Classroom Observations

Trip Start Apr 14, 2006
Trip End Jul 2008

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Flag of Bulgaria  ,
Thursday, April 27, 2006

On Wednesday our practicum began at the local school. As part of our 10 week training here we'll guest teach a total of 16 hours at the school, 8th to 11th graders. It got off to a really great start. Our resource teacher Galina, one of the 2 english teachers at the school and the one who will be our main contact, and the principal invited us really warmly. We got bread, chocolate, geraniums (for health,) and matching pen and keychain sets. Later our bulgarian trainer said that was really unusual, the host schools don't normally do that kind of thing. Galina even arranged our schedule for us (what PCV is teaching which class) which the peace corps left up to us to decide. Then over 2 days we observed a total of 3 classes. It is so generous of them to invite them into their school like they did, so I can't help feeling bad about thinking of all the ways they can improve their teaching.

Unfortunately, the resource teacher can barely speak english. She said she was much better at reading and writing english (telling us this through out language trainer, who was translating.) But judging by the fact that she greeted our first class with 'Good Afternoon' at 930 AM, I wasn't too optimistic. Her colleague was teaching our first class (10th graders,) and he didn't seem so great. Most of the kids went the whole period without saying a single word of English. Basically 2 girls did all the answering, he spoke more Bulgarian than english, and just ignored the half of the class that was joking around and reading comic books. And when they did new vocabulary he spelled 2 out of the 4 words wrong up on the board. I know that I sound really condescending, but it's hard not to. I have to remember that no one at the school has been exposed to other methods, like more interactive methods. And they're not bad people, just underqualified. Galina even told us her major was in psochology, not English, which is why she doesn't feel comfortable speaking English. When you combine a high demand for English teachers, low expertise in English, and a high overall unemployment rate to boot, you're going to get underqualified teachers.

The next day we observed 2 of Galina's classes, both of 7th graders. She seems like a much better teacher, moving around the classroom, giving individual attention, and calling on more of the kids. But her English just isn't there - we would cringe when she made mistakes. I even heard her correct kids at least twice when they had it right, to change it to something wrong. I just hope it didn't show too much on our faces, I mean I'm sure she felt like we were sitting there judging her anyway.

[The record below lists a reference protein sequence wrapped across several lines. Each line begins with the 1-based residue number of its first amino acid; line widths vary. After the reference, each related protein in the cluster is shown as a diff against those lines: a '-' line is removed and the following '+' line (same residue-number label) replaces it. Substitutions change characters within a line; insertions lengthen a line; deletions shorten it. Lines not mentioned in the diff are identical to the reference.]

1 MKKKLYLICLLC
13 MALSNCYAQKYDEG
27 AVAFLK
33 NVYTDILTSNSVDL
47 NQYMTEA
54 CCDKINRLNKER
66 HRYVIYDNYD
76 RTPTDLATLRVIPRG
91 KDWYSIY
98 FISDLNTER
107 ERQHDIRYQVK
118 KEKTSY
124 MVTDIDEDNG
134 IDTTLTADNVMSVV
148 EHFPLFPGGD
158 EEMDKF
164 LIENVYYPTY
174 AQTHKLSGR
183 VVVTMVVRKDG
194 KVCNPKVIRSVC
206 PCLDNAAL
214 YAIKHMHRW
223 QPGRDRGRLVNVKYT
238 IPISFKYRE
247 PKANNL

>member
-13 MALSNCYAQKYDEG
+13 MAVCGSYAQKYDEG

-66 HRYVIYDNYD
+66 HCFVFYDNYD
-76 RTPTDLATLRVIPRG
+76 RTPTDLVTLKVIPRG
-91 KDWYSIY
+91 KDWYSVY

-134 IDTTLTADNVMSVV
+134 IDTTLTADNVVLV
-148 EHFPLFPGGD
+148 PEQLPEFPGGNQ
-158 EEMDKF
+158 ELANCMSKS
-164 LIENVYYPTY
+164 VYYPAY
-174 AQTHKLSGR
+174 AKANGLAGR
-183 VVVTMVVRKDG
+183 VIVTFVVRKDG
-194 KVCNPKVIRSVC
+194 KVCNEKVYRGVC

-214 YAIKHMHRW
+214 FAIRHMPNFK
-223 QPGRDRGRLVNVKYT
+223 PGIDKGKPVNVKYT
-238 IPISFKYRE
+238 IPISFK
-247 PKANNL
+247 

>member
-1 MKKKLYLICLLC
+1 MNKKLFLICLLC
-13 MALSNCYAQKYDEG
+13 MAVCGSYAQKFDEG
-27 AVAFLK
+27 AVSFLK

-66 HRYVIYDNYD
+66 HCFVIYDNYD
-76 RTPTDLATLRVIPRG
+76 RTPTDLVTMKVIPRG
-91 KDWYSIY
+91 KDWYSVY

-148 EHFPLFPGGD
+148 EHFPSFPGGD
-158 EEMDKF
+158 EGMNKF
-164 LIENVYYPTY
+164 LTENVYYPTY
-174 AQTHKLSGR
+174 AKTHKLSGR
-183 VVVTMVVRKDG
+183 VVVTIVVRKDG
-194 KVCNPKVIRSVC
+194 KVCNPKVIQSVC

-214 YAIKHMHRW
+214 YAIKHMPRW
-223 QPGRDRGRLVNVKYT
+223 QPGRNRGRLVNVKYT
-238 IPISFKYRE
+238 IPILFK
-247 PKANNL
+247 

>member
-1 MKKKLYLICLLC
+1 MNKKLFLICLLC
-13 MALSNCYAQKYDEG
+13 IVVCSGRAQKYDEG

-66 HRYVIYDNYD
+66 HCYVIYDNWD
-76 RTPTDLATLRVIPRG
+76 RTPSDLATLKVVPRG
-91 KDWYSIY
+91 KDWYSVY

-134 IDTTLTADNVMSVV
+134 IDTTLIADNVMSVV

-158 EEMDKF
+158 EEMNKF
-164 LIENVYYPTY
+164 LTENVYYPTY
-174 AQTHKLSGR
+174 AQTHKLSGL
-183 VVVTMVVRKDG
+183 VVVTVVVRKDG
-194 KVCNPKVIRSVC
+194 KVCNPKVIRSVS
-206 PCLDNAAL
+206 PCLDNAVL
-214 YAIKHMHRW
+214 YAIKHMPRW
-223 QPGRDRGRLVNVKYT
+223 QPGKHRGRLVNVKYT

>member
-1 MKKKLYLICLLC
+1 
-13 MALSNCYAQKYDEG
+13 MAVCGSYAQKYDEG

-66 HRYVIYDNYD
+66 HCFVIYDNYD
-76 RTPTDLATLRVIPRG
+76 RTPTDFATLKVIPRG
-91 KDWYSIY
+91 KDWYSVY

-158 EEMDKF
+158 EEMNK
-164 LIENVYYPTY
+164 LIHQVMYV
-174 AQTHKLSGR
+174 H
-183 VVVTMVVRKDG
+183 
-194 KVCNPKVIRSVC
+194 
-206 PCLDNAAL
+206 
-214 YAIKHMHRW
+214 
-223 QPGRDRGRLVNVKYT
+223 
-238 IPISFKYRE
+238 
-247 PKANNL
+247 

Tomorrow morning we start teaching classes. We have to do 16 hours of teaching for our peace corps training. I'm planning on taking a much more interactive approach, basically forcing English out of all the kids. Teaching in Spain taught me so much, the language school was very focused on speaking and less on reading and writing. Over time I came up with some good ideas to keep things interesting which I should be able to use during my practicum and the next 2 years. Anyway we'll see how it goes, they might be excited about a new kind of lesson or they might put up a lot of resistance to something they're not used to. I tried to make it fun. But unfortunately it's an 8th grade class, the worst age!!
In other news I'm in love with my family, Dessi is like an older sister (I always wanted one of those) and I've been spending more time with the grandmother, Fidanka, who is really cool. Cami is fun as always. They all love to help me with my bulgarian homework and quiz me on my vocabulary at random moments. I'm still optomistic about bulgarian, it excites me whenever I can string together a simple sentence. I know one other PCV here in kocherinovo is already feeling frusterated at not being able to communicate. I don't, at least not yet. I guess having low expectations helps, or at least being realistic. We've been here less than a week, so I don't expect to be able to communicate complicated thoughts or questions and don't even try. At some point I'd like to get to know Dessi well enough so that I know how she feels about being married so young, if she thinks it's weird that other people outside bulgaria get married late, what she thinks about politics, if she wants to have another kid, whatever. But for now I just have fun getting across ideas like I'm hungry, I want to shower, Valerie is at her house, I don't want vodka with dinner (Giorgi tries every night.) Just picture these thoughts as extremely broken sentences and that's my level of bulgarian.
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